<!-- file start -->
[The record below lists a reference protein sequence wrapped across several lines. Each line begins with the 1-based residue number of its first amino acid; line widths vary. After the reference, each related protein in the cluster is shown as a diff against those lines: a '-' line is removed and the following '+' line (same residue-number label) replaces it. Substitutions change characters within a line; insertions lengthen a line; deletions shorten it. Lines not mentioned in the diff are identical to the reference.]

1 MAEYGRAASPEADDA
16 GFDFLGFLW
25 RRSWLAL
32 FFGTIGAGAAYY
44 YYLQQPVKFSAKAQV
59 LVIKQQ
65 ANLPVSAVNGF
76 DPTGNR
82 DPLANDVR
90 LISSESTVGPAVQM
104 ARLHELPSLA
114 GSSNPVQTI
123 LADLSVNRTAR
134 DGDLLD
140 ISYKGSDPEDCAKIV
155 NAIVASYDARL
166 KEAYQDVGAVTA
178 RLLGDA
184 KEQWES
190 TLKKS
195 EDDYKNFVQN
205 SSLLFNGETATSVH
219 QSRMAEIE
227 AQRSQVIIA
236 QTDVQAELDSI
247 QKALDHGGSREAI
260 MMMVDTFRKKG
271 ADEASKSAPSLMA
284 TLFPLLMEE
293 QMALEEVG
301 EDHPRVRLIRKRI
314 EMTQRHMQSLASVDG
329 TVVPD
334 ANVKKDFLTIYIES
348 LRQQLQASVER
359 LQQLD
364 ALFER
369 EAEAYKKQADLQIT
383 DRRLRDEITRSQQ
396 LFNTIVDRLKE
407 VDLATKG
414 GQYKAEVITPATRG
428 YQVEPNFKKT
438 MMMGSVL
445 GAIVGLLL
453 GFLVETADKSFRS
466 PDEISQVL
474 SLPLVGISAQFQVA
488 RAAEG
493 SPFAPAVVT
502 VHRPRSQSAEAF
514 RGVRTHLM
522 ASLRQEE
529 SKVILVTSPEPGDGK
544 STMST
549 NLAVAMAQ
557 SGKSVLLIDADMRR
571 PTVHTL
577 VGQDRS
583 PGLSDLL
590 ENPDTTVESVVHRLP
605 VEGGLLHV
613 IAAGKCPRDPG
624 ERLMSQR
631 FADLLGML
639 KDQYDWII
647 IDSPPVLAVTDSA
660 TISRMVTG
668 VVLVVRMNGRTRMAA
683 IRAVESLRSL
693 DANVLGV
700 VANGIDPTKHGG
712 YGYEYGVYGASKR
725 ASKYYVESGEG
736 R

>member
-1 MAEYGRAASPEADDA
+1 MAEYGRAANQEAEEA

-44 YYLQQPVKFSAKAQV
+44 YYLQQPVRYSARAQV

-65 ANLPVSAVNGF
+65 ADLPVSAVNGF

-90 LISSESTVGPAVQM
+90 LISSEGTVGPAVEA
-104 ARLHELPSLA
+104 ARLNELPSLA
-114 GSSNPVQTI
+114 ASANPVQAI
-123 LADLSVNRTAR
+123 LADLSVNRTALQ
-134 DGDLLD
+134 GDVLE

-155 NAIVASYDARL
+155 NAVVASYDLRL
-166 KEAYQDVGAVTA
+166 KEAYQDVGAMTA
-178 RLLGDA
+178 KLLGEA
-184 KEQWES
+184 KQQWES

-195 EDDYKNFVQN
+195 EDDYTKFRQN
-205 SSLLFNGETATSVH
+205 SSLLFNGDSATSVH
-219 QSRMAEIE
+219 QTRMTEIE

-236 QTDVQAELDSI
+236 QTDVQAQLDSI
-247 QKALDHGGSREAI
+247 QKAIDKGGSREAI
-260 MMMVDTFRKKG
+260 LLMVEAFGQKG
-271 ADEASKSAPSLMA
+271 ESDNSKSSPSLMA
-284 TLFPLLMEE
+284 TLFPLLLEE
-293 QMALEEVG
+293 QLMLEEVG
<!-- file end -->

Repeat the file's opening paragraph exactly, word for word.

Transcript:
[The record below lists a reference protein sequence wrapped across several lines. Each line begins with the 1-based residue number of its first amino acid; line widths vary. After the reference, each related protein in the cluster is shown as a diff against those lines: a '-' line is removed and the following '+' line (same residue-number label) replaces it. Substitutions change characters within a line; insertions lengthen a line; deletions shorten it. Lines not mentioned in the diff are identical to the reference.]